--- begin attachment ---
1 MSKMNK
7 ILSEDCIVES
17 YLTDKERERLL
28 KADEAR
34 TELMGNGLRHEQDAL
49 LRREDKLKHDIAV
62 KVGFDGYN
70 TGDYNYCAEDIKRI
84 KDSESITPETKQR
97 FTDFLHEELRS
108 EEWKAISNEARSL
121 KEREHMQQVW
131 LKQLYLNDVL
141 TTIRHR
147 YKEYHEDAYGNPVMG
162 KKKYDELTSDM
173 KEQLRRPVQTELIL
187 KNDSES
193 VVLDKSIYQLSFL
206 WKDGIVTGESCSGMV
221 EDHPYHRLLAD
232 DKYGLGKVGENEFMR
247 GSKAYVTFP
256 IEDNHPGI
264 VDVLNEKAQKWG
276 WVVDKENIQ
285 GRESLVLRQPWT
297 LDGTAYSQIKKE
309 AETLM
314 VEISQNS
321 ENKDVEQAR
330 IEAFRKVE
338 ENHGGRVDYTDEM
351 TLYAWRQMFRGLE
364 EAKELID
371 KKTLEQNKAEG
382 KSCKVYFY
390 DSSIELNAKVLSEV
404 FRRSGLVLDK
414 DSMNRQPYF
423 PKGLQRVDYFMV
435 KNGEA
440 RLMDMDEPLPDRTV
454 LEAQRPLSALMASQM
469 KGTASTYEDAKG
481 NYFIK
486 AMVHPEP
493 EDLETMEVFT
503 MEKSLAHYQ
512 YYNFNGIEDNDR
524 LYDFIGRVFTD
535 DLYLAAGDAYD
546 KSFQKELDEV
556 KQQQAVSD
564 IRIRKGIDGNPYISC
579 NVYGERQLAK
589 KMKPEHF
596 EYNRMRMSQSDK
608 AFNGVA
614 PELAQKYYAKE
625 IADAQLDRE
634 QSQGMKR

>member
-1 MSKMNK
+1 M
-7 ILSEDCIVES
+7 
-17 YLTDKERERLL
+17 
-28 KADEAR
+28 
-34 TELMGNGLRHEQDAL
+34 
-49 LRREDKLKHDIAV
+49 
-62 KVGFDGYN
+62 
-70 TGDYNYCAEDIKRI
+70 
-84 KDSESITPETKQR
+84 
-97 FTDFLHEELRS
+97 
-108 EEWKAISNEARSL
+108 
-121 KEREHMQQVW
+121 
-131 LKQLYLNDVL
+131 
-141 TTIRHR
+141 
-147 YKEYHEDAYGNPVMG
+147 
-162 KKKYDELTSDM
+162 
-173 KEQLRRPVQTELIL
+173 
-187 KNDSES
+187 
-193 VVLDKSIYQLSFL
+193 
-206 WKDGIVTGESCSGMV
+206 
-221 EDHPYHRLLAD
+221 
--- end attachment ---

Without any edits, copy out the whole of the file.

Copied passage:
1 MSKMNK
7 ILSEDCIVES
17 YLTDKERERLL
28 KADEAR
34 TELMGNGLRHEQDAL
49 LRREDKLKHDIAV
62 KVGFDGYN
70 TGDYNYCAEDIKRI
84 KDSESITPETKQR
97 FTDFLHEELRS
108 EEWKAISNEARSL
121 KEREHMQQVW
131 LKQLYLNDVL
141 TTIRHR
147 YKEYHEDAYGNPVMG
162 KKKYDELTSDM
173 KEQLRRPVQTELIL
187 KNDSES
193 VVLDKSIYQLSFL
206 WKDGIVTGESCSGMV
221 EDHPYHRLLAD
232 DKYGLGKVGENEFMR
247 GSKAYVTFP
256 IEDNHPGI
264 VDVLNEKAQKWG
276 WVVDKENIQ
285 GRESLVLRQPWT
297 LDGTAYSQIKKE
309 AETLM
314 VEISQNS
321 ENKDVEQAR
330 IEAFRKVE
338 ENHGGRVDYTDEM
351 TLYAWRQMFRGLE
364 EAKELID
371 KKTLEQNKAEG
382 KSCKVYFY
390 DSSIELNAKVLSEV
404 FRRSGLVLDK
414 DSMNRQPYF
423 PKGLQRVDYFMV
435 KNGEA
440 RLMDMDEPLPDRTV
454 LEAQRPLSALMASQM
469 KGTASTYEDAKG
481 NYFIK
486 AMVHPEP
493 EDLETMEVFT
503 MEKSLAHYQ
512 YYNFNGIEDNDR
524 LYDFIGRVFTD
535 DLYLAAGDAYD
546 KSFQKELDEV
556 KQQQAVSD
564 IRIRKGIDGNPYISC
579 NVYGERQLAK
589 KMKPEHF
596 EYNRMRMSQSDK
608 AFNGVA
614 PELAQKYYAKE
625 IADAQLDRE
634 QSQGMKR

>member
-1 MSKMNK
+1 M
-7 ILSEDCIVES
+7 
-17 YLTDKERERLL
+17 
-28 KADEAR
+28 
-34 TELMGNGLRHEQDAL
+34 
-49 LRREDKLKHDIAV
+49 
-62 KVGFDGYN
+62 
-70 TGDYNYCAEDIKRI
+70 
-84 KDSESITPETKQR
+84 
-97 FTDFLHEELRS
+97 
-108 EEWKAISNEARSL
+108 
-121 KEREHMQQVW
+121 
-131 LKQLYLNDVL
+131 
-141 TTIRHR
+141 
-147 YKEYHEDAYGNPVMG
+147 
-162 KKKYDELTSDM
+162 
-173 KEQLRRPVQTELIL
+173 
-187 KNDSES
+187 
-193 VVLDKSIYQLSFL
+193 
-206 WKDGIVTGESCSGMV
+206 
-221 EDHPYHRLLAD
+221 